If, on the other hand, your sales team’s main KPI is the number of cold calls they make per month, you’ll have other software tools to consider.
The main point to keep in mind here is that you don’t want someone who isn’t intimately familiar with the inner workings of the department to be the one overseeing the acquisition of sales process software. Avoid this scenario at all costs.
5. Motivate your team to take ownership of their personal sales process
Despite the amount of attention we’ve given it in this article, effective process design isn’t just about designing and implementing effective operating procedures.
Each member of the sales team will have a personal process that governs how they individually interact with business processes, for better or worse.
Motivating your sales team to cultivate healthy habits in the workplace and at home will go a long way towards a healthy, efficient department. Here are some examples of productive workplace habits:
Work in Sprints
Working according to the Pomodoro technique is a proven method to eliminate distractions and decrease physical and mental fatigue. Essentially, it entails working in short bursts and taking frequent breaks – ideally away from your desk.
There are numerous mobile apps and even a handy Chrome extension available to manage this extremely efficient way of working.
Get Enough Rest
The link between getting a solid night’s sleep and increased mental capacity has long been established. A well-rested human brain is not only capable of absorbing and retaining information more effectively, but it is also far less likely to make a mistake.
Allocate Tasks Realistic Deadlines
Parkinson’s Law famously states that “Work expands to fill the time available for its completion.” If you’ve never heard of this adage, it basically means that if you give yourself too much time to finish a particular task, it will increase in complexity so as to fill the time it’s been allotted.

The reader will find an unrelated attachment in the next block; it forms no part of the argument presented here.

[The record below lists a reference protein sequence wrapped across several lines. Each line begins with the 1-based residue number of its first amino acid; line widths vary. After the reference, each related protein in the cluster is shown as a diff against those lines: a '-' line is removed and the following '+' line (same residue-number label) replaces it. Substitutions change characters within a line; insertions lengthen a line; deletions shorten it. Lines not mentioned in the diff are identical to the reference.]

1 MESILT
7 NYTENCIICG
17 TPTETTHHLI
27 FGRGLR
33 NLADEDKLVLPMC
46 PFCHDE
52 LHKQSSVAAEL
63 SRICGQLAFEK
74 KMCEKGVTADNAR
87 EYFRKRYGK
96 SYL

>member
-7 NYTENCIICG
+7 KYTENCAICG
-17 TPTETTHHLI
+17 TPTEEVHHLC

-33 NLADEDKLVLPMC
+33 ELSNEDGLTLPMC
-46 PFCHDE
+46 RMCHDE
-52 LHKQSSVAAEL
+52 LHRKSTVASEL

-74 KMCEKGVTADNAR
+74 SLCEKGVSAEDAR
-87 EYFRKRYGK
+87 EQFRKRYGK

Make your sales team aware of this principle. Get them to think critically about all the tasks that comprise their processes and allocate realistic turnaround times.
Reduce Digital Distractions
The ever-present browser can be a massive productivity-killer. Just seeing multiple tabs can have a big impact on a person’s capacity to focus on the task at hand.
Tabs are often used as a “reminder” that a particular piece of info needs to be consumed or a specific task needs to be performed “later.” This can severely hinder a person’s ability to remain focused on what they have to do now, resulting in delays and errors.
Make your employees aware of the two-tab rule, and suggest that they reassess their focus after employing it.
Constantly attempting to improve your sales process starts with acknowledging the importance of doing so. That way, frequently assessing where you can get more efficient will not only happen according to a schedule but also organically, as it becomes part of your company culture.